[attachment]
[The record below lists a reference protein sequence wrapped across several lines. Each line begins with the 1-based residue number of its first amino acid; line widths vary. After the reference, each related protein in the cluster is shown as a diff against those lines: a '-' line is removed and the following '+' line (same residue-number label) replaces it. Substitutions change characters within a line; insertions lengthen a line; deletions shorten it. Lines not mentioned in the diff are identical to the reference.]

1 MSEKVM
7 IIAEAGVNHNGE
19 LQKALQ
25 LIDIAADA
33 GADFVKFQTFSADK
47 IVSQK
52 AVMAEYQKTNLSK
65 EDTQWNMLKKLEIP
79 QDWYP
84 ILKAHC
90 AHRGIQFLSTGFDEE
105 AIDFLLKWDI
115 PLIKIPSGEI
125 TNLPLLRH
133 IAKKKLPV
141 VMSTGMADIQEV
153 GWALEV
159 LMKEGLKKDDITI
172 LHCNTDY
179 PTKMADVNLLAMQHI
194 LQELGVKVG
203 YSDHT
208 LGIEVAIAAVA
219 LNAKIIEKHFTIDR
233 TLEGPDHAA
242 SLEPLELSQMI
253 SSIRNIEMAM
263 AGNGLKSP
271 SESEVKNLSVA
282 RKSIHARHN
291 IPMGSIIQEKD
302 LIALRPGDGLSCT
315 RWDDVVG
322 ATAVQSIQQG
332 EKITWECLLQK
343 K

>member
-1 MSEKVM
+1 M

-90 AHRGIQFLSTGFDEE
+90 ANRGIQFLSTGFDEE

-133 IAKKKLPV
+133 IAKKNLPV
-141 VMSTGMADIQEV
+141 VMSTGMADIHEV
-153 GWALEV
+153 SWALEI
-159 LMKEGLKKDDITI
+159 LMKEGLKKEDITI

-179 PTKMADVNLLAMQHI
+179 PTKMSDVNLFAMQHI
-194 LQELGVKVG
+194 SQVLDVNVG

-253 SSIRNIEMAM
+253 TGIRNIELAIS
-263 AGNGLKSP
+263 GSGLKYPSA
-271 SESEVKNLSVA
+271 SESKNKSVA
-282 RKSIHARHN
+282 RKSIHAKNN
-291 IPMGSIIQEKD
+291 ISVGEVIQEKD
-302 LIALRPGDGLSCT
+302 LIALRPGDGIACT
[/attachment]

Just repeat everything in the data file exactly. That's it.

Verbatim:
[The record below lists a reference protein sequence wrapped across several lines. Each line begins with the 1-based residue number of its first amino acid; line widths vary. After the reference, each related protein in the cluster is shown as a diff against those lines: a '-' line is removed and the following '+' line (same residue-number label) replaces it. Substitutions change characters within a line; insertions lengthen a line; deletions shorten it. Lines not mentioned in the diff are identical to the reference.]

1 MSEKVM
7 IIAEAGVNHNGE
19 LQKALQ
25 LIDIAADA
33 GADFVKFQTFSADK
47 IVSQK
52 AVMAEYQKTNLSK
65 EDTQWNMLKKLEIP
79 QDWYP
84 ILKAHC
90 AHRGIQFLSTGFDEE
105 AIDFLLKWDI
115 PLIKIPSGEI
125 TNLPLLRH
133 IAKKKLPV
141 VMSTGMADIQEV
153 GWALEV
159 LMKEGLKKDDITI
172 LHCNTDY
179 PTKMADVNLLAMQHI
194 LQELGVKVG
203 YSDHT
208 LGIEVAIAAVA
219 LNAKIIEKHFTIDR
233 TLEGPDHAA
242 SLEPLELSQMI
253 SSIRNIEMAM
263 AGNGLKSP
271 SESEVKNLSVA
282 RKSIHARHN
291 IPMGSIIQEKD
302 LIALRPGDGLSCT
315 RWDDVVG
322 ATAVQSIQQG
332 EKITWECLLQK
343 K

>member
-1 MSEKVM
+1 M

-90 AHRGIQFLSTGFDEE
+90 ANRGIQFLSTGFDEE

-133 IAKKKLPV
+133 IAKKNLPV
-141 VMSTGMADIQEV
+141 VMSTGMADIHEV
-153 GWALEV
+153 SWALEI
-159 LMKEGLKKDDITI
+159 LMKEGLKKEDITI

-179 PTKMADVNLLAMQHI
+179 PTKMSDVNLFAMQHI
-194 LQELGVKVG
+194 SQVLDVNVG

-253 SSIRNIEMAM
+253 TGIRNIELAIS
-263 AGNGLKSP
+263 GSGLKYPSA
-271 SESEVKNLSVA
+271 SESKNKSVA
-282 RKSIHARHN
+282 RKSIHAKNN
-291 IPMGSIIQEKD
+291 ISVGEVIQEKD
-302 LIALRPGDGLSCT
+302 LIALRPGDGIACT